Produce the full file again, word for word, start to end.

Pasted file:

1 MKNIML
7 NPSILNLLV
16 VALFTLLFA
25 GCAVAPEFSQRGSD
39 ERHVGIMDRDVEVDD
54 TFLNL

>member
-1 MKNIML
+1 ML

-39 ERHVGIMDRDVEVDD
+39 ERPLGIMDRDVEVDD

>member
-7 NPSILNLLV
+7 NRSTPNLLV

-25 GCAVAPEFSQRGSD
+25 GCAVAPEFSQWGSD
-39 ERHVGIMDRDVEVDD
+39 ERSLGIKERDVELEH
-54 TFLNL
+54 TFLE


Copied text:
1 MKNIML
7 NPSILNLLV
16 VALFTLLFA
25 GCAVAPEFSQRGSD
39 ERHVGIMDRDVEVDD
54 TFLNL

>member
-1 MKNIML
+1 ML

-39 ERHVGIMDRDVEVDD
+39 ERPLGIMDRDVEVDD

>member
-7 NPSILNLLV
+7 NRSTPNLLV

-25 GCAVAPEFSQRGSD
+25 GCAVAPEFSQWGSD
-39 ERHVGIMDRDVEVDD
+39 ERSLGIKERDVELEH
-54 TFLNL
+54 TFLE